Increasing numbers of news sites are crediting “anonymous” or “unnamed sources” in their articles, but why? What’s the big deal? Whose identity is so top secret that it needs to be kept under wraps?
Mostly, these “sources” simply don’t want their names to be related to certain news topics, for no reason but, to quote The Washington Post, “because of the delicacy of [certain] situations”.
Is this frustrating for the reader? In my opinion, yes. When I’m reading a story, be it gossip columns on showbiz websites, or hard news articles by newspapers, “unnamed sources” equals “made up people”, in my head at least.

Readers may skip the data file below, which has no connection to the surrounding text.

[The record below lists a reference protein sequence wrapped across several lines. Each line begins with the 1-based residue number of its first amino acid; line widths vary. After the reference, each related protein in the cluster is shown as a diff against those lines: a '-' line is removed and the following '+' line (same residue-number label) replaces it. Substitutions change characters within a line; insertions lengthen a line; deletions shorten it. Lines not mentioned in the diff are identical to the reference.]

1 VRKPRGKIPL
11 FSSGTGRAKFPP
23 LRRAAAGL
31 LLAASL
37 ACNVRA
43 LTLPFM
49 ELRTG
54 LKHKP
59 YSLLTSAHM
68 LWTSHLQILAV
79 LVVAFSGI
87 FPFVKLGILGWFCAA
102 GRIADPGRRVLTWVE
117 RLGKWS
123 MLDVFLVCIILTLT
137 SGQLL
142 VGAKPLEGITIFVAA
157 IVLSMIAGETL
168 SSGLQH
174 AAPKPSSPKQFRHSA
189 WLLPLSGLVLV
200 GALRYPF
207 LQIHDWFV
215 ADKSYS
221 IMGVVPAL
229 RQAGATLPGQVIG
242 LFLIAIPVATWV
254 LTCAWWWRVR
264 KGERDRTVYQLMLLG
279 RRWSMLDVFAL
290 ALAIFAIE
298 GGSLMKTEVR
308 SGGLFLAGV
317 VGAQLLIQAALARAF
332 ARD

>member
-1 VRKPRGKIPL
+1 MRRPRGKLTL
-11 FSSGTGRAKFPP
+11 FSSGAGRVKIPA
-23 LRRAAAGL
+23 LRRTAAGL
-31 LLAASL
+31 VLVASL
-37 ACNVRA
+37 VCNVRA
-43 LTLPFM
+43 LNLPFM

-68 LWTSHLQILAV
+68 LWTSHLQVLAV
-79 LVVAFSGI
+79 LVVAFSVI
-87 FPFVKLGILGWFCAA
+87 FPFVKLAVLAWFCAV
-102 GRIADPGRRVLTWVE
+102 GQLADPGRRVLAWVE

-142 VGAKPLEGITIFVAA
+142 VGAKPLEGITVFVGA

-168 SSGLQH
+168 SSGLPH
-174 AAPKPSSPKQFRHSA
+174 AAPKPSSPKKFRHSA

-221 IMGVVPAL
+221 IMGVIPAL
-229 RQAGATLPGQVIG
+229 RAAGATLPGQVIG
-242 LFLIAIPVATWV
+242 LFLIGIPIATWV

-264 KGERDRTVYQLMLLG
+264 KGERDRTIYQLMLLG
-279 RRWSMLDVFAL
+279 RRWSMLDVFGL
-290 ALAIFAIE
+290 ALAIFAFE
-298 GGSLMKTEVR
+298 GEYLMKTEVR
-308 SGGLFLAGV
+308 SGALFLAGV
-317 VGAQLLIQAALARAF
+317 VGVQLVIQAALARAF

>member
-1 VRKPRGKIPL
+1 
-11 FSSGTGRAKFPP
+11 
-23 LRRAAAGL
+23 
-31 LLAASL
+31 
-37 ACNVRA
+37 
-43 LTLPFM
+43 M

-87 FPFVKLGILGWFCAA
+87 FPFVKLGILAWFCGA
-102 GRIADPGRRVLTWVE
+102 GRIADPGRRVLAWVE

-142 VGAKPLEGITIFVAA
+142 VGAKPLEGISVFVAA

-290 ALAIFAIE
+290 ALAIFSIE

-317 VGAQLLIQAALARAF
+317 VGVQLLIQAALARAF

The backlash from readers about the rising number of anonymous sources has prompted many newspapers and websites to start explaining why anonymous sources do not want to be identified.
- In May 2013, in an article about Yahoo’s purchase of Tumblr, a Los Angeles Times source remained nameless “to preserve the relationship with both companies”.
- In October 2013, in a story about a local mayoral race, The Boston Globe left their source unidentified because their source “did not want to offend other unions”.